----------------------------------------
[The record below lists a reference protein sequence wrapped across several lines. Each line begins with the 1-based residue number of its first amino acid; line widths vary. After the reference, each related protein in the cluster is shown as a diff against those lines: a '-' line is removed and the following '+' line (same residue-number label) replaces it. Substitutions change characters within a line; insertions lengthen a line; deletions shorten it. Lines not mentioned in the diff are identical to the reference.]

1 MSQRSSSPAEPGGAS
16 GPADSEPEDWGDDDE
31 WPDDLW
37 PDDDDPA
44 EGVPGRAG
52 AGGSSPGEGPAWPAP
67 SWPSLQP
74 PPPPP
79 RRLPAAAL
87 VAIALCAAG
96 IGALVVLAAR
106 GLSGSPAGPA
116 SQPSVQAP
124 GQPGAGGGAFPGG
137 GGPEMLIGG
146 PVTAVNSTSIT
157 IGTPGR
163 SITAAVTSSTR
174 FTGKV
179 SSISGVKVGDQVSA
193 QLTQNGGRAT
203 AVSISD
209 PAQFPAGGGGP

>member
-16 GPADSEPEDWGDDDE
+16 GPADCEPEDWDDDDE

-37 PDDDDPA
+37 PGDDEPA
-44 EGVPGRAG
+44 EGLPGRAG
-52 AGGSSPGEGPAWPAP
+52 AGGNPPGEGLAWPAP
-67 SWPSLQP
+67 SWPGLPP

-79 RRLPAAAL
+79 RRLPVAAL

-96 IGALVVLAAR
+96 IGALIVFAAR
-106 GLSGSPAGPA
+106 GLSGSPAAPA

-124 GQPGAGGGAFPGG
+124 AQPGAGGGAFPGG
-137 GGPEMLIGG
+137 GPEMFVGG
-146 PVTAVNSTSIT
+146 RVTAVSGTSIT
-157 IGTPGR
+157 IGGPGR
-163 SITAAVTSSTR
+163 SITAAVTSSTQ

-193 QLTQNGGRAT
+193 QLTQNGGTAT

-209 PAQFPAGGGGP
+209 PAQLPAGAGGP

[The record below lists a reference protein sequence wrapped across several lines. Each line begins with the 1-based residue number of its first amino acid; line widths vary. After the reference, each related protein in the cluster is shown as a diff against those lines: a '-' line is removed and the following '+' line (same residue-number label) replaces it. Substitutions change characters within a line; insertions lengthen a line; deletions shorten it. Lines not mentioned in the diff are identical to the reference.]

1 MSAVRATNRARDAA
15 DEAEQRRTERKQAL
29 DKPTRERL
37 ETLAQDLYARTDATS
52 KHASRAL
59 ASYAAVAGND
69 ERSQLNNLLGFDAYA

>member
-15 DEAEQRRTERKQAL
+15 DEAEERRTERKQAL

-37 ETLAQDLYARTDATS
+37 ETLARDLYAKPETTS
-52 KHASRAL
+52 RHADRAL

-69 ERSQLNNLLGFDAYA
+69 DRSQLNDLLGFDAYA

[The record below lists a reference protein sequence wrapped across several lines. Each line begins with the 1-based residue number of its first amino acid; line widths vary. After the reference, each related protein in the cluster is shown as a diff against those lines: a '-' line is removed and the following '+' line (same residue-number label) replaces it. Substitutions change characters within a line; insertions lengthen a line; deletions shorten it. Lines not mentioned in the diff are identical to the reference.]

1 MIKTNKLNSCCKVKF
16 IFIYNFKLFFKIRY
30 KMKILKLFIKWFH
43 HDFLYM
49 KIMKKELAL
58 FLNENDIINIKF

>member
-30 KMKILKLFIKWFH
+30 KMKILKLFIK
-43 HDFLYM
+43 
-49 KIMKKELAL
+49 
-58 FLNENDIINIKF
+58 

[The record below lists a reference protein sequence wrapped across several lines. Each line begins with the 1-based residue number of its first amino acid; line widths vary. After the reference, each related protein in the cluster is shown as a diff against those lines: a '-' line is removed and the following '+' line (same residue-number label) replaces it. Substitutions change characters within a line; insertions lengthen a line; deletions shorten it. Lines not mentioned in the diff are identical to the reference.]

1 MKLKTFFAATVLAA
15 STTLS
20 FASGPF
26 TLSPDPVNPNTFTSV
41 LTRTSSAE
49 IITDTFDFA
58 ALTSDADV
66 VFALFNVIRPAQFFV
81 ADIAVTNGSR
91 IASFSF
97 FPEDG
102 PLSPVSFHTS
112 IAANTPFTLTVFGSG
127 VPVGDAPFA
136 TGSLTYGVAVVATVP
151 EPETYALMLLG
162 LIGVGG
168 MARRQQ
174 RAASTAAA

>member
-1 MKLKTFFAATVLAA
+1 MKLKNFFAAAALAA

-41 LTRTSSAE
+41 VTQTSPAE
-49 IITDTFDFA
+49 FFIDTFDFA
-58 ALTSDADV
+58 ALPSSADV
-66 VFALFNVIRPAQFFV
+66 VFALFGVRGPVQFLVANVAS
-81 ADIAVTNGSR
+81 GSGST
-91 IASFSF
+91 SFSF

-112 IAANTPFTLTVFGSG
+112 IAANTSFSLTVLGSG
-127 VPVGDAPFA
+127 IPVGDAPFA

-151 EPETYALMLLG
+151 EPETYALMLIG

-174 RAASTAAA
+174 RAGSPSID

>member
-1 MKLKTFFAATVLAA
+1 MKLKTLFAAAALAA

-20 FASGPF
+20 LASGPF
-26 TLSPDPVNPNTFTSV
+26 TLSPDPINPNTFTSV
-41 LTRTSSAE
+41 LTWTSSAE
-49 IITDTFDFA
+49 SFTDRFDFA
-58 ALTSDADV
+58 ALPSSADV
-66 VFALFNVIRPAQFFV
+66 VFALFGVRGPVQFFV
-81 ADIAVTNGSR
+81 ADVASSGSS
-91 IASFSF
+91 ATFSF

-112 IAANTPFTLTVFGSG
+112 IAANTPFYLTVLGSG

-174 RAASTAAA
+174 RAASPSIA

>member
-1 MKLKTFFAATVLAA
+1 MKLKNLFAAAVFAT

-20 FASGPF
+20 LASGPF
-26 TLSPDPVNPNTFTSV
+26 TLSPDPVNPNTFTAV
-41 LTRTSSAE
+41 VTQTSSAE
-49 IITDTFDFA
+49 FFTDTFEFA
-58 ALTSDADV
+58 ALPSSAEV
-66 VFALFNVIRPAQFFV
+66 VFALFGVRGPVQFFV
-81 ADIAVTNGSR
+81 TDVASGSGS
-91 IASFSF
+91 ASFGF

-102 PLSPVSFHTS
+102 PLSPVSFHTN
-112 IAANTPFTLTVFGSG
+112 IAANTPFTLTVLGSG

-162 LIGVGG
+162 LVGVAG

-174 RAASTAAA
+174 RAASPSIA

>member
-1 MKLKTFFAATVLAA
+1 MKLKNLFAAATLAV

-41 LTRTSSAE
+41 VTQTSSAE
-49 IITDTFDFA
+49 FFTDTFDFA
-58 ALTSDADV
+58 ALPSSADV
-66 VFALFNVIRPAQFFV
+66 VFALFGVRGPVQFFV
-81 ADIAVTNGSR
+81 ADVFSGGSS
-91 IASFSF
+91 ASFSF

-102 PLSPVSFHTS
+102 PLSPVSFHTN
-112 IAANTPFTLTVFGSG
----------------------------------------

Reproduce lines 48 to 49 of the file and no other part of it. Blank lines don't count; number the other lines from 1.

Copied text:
-157 IGTPGR
+157 IGGPGR